About this paper

Appears in:
Pages: 5538-5544
Publication year: 2014
ISBN: 978-84-616-8412-0
ISSN: 2340-1079

Conference name: 8th International Technology, Education and Development Conference
Dates: 10-12 March, 2014
Location: Valencia, Spain

DOES PERCEIVED SELF-EFFICACY INFLUENCE THE ACADEMIC PERFORMANCE OF STUDENTS WITH SPECIAL NEEDS?

K. Nuga

Wayne State University (UNITED STATES)
The factors influencing students’ academic performance have been the focus of scholarly work for quite some time and they have attracted the attention not only of parents but of teachers and other stakeholders in education as well (Education Trust, 1998; House & Martin, 1998) . This is so particularly with regard to that category of students with special needs (referred to as LD or Learning Disabled) which is the focus of this study. These special needs students are known to be as intellectually competent as their regular education counterparts. So intractable is this problem of determining the factors that Roach (2004) was prompted to declare that “no clear clear-cut comprehensive map” leading to a permanent solution is about to emerge. The US Government established The Coleman panel as long ago as 1966 for this purpose, yet the situation persists.

Scholarly literature has identified a number of contextual factors as being responsible for this situation. These include the family (Thernstrom, 2003), the school (including teachers’ expectations), the nature of the urban environment (Jackson & Nutini, 2002), community factors (Steinberg, Dornbusch & Brown, 1992) and the parents’ socio-economic status (Bemak & Chung, 2003). Beyond these, however, are those other influences to which scholars have paid little attention. Thus, Ferguson (2002) found, in a study of the academic performance of middle school students in 15 suburban school districts across the United States, that psychological factors play a significant role in their academic performance. Accordingly, this study decided to focus on one such psychological factor and in so doing, had the additional effect of extending the literature because there is such a paucity of studies on this.

Specifically, the study focused on how the academic performance of students with special needs is influenced by their perception of their own self-efficacy. Bandura first put forward the psychological concept of self-efficacy in 1997 when he defined it as the beliefs people hold about the outcomes of their efforts or their beliefs in their ability to pursue a pre-determined course of action. The study site was a school district in Midwestern United States and the participants were 40 high school seniors in the district. The instrument used in the study was the Self-in-School (SIS) survey developed by Smith. The survey consisted of a set of 15 questions on a 5-point Likert scale. The responses were subjected to statistical analysis and the results indicated that the students with special needs had weaker scores on the scale than their regular education counterparts.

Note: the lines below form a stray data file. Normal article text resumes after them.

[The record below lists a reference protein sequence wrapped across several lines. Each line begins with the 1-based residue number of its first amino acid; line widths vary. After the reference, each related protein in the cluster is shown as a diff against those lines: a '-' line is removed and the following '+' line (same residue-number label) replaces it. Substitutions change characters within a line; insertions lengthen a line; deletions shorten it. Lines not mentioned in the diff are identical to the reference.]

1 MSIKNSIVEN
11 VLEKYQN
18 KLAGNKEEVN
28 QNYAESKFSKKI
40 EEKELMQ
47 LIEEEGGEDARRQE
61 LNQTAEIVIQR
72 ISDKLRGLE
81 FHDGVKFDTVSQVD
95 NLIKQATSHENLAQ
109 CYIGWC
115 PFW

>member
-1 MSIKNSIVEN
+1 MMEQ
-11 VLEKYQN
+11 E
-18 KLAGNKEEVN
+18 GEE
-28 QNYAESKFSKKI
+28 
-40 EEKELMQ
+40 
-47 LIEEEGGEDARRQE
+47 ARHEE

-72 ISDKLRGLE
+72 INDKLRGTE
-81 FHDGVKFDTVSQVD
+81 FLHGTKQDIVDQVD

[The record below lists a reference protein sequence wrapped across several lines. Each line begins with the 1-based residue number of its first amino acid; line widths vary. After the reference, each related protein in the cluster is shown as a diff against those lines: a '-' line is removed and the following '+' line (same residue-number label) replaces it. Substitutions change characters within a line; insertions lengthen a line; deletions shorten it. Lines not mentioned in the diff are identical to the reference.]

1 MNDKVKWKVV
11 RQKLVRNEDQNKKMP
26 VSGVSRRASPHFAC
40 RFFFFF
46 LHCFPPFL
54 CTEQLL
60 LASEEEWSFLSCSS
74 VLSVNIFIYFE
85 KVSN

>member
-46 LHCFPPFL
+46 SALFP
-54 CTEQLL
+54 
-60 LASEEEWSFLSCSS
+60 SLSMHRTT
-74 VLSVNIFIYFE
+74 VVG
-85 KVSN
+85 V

This was interpreted by referencing other studies that show this category of special needs students who are as competent intellectually as their regular education counterparts yet often perform more poorly academically than them. The study reached the conclusion that the poorer scores on the survey is an indication of a weaker level of perceived self-efficacy and that this psychological factor is indeed an influence on their academic performance. The study then went on to suggest strategies that the inclusive classroom can establish in order to enhance their self-efficacy which will ultimately enhance their academic performance to its appropriate level.
@InProceedings{NUGA2014DOE,
author = {Nuga, K.},
title = {DOES PERCEIVED SELF-EFFICACY INFLUENCE THE ACADEMIC PERFORMANCE OF STUDENTS WITH SPECIAL NEEDS?},
series = {8th International Technology, Education and Development Conference},
booktitle = {INTED2014 Proceedings},
isbn = {978-84-616-8412-0},
issn = {2340-1079},
publisher = {IATED},
location = {Valencia, Spain},
month = {10-12 March, 2014},
year = {2014},
pages = {5538-5544}}
TY - CONF
AU - K. Nuga
TI - DOES PERCEIVED SELF-EFFICACY INFLUENCE THE ACADEMIC PERFORMANCE OF STUDENTS WITH SPECIAL NEEDS?
SN - 978-84-616-8412-0/2340-1079
PY - 2014
Y1 - 10-12 March, 2014
CI - Valencia, Spain
JO - 8th International Technology, Education and Development Conference
JA - INTED2014 Proceedings
SP - 5538
EP - 5544
ER -
K. Nuga (2014) DOES PERCEIVED SELF-EFFICACY INFLUENCE THE ACADEMIC PERFORMANCE OF STUDENTS WITH SPECIAL NEEDS?, INTED2014 Proceedings, pp. 5538-5544.
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